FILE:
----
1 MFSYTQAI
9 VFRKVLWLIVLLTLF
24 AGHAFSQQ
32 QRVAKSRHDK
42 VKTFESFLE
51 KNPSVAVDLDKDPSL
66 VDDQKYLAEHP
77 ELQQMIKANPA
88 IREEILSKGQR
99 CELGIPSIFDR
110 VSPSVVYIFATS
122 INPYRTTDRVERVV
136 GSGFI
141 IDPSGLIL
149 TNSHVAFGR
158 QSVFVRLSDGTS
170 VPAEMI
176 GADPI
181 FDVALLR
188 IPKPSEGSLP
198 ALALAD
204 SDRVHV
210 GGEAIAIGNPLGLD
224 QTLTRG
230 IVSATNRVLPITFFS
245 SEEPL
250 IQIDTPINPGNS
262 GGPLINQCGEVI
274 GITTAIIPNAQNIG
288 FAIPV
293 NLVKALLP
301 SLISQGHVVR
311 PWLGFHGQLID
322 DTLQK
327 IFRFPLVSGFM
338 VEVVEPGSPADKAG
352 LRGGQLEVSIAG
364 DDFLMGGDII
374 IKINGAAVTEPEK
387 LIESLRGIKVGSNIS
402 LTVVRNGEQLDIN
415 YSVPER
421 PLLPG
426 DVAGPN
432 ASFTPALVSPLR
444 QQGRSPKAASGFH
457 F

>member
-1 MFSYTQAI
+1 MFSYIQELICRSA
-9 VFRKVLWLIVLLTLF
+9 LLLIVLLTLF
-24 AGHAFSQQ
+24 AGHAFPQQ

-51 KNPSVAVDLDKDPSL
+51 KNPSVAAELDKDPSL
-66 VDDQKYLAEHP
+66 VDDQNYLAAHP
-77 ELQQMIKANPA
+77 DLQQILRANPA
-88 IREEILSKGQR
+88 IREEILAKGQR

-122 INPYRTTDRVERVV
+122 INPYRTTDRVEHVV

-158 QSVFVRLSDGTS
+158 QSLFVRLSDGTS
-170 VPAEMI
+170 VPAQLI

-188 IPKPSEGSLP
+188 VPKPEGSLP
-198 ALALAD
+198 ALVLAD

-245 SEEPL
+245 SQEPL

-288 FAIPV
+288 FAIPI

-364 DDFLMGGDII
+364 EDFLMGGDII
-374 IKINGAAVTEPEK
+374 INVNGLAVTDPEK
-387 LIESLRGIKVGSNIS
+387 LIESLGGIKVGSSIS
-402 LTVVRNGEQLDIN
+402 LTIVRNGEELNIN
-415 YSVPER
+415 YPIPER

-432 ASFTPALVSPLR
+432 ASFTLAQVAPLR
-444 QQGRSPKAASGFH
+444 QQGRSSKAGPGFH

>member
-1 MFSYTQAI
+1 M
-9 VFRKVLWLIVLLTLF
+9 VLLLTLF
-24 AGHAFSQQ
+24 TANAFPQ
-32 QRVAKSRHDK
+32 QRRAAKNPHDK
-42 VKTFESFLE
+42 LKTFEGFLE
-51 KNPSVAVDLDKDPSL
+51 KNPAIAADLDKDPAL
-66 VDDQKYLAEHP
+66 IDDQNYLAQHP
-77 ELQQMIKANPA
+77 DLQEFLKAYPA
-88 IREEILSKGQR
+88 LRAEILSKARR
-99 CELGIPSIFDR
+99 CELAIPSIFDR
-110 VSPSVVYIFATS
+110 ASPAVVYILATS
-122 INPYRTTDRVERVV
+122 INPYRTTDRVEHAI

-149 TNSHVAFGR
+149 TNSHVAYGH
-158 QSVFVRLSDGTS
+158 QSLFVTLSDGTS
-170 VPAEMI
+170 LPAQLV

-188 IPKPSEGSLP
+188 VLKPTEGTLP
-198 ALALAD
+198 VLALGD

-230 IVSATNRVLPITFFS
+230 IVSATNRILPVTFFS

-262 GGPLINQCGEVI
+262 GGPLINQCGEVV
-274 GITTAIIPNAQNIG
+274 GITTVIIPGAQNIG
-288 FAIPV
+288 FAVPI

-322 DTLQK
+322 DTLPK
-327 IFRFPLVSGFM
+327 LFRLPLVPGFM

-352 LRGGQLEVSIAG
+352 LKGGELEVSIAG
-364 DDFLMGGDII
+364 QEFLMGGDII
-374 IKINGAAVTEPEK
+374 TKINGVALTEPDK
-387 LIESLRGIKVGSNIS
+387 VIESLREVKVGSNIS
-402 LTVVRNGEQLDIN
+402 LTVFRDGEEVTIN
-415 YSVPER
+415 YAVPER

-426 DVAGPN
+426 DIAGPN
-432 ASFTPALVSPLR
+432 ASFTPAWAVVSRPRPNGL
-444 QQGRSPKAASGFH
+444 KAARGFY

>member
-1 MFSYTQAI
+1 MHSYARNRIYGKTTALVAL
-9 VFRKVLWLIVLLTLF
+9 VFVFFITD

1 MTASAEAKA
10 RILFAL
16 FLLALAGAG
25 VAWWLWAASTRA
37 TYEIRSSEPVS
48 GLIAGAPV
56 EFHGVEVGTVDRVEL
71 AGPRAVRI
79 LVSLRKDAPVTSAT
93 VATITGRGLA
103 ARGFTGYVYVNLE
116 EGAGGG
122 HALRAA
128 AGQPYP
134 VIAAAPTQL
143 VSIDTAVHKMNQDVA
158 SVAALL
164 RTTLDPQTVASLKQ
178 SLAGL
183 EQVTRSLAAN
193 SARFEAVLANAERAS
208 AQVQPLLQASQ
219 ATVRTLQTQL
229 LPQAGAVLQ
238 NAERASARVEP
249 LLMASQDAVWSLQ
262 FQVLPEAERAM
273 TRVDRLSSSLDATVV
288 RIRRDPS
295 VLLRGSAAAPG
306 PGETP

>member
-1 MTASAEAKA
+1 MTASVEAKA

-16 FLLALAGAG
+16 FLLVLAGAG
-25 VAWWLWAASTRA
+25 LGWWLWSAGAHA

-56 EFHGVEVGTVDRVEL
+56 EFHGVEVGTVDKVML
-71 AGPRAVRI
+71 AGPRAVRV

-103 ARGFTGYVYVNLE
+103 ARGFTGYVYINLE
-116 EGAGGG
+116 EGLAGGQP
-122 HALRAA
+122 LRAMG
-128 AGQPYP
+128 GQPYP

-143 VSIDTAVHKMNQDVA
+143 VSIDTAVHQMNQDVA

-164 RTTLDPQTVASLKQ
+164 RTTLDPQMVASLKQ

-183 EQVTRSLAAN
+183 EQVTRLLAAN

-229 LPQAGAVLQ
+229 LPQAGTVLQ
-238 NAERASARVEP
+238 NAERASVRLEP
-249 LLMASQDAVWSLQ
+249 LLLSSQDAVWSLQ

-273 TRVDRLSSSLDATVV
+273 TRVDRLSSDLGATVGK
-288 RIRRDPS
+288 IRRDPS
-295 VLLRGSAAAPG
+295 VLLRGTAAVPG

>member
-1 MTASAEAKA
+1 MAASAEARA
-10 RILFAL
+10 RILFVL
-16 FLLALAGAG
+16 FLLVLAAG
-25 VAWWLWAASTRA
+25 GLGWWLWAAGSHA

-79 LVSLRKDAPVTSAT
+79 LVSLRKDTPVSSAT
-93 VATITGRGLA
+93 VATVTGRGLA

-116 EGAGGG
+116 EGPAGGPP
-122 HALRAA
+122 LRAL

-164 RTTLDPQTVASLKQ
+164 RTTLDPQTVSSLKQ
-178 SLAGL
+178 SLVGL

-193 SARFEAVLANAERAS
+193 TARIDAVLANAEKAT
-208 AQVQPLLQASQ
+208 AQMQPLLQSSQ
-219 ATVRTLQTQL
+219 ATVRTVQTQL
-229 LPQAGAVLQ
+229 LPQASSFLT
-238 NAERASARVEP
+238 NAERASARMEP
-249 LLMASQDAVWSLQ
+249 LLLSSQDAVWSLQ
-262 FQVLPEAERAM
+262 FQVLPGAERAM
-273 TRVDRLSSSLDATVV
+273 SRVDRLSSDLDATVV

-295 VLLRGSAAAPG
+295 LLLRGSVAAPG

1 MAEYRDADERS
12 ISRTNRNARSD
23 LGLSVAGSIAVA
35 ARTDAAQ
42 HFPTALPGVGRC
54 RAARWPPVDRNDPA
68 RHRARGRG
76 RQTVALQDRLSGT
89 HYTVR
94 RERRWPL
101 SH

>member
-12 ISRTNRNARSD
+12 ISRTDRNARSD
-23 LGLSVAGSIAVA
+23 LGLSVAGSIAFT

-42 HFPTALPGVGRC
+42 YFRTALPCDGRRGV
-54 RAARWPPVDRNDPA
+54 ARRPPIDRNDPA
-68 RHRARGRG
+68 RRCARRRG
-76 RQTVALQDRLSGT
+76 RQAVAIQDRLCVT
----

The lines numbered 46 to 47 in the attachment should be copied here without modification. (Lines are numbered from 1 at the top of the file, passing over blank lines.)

444 QQGRSPKAASGFH
457 F